As The RSPB undertakes the annual task of working out what species are enjoying visiting our gardens following the Big Garden Birdwatch it is worth remembering that birds are a wonderful part of nature.
While some species may be known more for being pests, there are many others that need protecting and need our help to survive.
In fact protection from ‘pest birds’ is something that will help these other species to thrive.
How to attract birds to your garden
The best approach is to think of your garden as a mini eco-culture that will attract all sorts of wildlife.
- Put out bird food – this is the most obvious suggestions but the conditions need to be right. Make sure the table is well positioned to keep birds safe from predators and away from any areas where predatory birds could be hiding.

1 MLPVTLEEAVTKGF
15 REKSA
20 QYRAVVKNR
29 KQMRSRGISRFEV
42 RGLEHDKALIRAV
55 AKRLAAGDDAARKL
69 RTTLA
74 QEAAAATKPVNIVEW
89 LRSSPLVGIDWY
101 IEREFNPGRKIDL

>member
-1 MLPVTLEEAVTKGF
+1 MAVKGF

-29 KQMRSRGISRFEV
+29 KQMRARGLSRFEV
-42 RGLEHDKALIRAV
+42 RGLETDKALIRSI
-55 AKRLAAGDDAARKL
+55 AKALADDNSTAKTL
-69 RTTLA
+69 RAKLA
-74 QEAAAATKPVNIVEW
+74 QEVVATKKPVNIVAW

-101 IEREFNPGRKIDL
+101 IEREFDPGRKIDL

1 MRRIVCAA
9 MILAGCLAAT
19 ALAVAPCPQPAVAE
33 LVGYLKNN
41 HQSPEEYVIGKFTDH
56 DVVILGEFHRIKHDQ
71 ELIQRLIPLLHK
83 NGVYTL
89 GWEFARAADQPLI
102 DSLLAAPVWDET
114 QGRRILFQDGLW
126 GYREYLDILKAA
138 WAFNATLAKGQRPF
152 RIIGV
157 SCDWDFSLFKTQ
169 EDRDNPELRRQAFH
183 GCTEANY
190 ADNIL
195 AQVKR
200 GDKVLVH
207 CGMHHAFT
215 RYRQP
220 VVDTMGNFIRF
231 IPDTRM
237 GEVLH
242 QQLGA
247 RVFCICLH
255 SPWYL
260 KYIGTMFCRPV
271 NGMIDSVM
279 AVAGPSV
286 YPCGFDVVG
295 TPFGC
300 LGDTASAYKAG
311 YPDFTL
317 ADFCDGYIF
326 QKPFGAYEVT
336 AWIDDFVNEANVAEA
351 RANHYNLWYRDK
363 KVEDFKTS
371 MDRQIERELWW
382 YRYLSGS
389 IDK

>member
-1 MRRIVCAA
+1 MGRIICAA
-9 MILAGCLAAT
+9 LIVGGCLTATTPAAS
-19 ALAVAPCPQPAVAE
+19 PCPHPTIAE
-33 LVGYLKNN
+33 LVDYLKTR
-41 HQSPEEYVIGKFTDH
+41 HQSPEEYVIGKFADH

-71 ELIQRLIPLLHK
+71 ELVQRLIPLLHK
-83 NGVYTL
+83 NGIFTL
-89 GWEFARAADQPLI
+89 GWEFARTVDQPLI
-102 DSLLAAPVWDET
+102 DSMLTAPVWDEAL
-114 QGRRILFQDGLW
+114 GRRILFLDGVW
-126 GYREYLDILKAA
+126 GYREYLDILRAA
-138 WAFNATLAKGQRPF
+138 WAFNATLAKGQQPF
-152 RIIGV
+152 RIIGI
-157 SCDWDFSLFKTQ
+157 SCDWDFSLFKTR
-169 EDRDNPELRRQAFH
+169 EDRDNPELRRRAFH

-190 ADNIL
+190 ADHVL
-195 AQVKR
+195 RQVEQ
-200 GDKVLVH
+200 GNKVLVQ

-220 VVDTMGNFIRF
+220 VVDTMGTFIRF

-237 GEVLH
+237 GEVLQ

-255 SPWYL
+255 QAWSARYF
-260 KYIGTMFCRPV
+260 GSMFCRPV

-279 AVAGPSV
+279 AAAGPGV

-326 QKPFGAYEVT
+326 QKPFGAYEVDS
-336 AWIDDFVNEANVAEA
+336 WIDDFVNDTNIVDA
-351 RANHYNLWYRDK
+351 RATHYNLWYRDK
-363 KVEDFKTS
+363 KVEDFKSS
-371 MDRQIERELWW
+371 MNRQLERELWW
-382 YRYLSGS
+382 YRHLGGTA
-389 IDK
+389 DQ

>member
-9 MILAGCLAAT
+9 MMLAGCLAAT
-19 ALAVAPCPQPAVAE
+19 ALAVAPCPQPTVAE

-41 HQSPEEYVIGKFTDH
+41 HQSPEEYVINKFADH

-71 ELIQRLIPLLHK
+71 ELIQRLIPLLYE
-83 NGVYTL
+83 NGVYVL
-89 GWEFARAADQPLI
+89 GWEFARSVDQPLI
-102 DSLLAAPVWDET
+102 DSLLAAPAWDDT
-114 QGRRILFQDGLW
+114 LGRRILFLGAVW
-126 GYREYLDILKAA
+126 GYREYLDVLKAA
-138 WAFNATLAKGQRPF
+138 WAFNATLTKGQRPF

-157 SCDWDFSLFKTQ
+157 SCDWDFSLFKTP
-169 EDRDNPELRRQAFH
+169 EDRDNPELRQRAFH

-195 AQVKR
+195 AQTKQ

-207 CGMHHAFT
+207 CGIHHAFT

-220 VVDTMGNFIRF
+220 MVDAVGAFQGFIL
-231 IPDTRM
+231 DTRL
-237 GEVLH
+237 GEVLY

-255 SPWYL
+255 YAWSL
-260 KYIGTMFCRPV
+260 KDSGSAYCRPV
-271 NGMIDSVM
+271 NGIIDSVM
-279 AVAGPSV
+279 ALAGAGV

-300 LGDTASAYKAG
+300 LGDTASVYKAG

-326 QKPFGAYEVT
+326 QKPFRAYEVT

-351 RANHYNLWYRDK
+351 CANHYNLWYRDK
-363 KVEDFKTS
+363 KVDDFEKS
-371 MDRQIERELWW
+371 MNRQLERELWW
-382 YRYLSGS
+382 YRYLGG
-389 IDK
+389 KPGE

- Protect lawn areas and allow them to thrive but also consider leaving an area uncultivated to attract insects.
- Choose bird-friendly plants – trees can offer both accommodation and food to birds so think about making these accessible or adding them to your garden. Fruit trees and berry trees will provide welcome sources of food. Climbing plants on the walls will give birds a place to hide as well as brighten up the garden, while insect-friendly plants will also encourage the garden eco-system to flourish.
- A bird bath will give birds another reason to visit your garden by offering them a place to have a bath and access clean drinking water.
Protection from pests
It is also important to remember to protect smaller garden birds from larger birds that are commonly seen as pests, such as pigeons. Blackbirds, squirrels and seagulls can also be problematic for garden birds – and your attempts to attract them.
To deter pests, such as pigeons and rats, keep food off the floor and on a food table and remember to clear up the area around it regularly. Also use a bird feeder that has a protective mesh to deter pigeons and squirrels.
Should you experience a problem with pest birds contact Total Bird Control.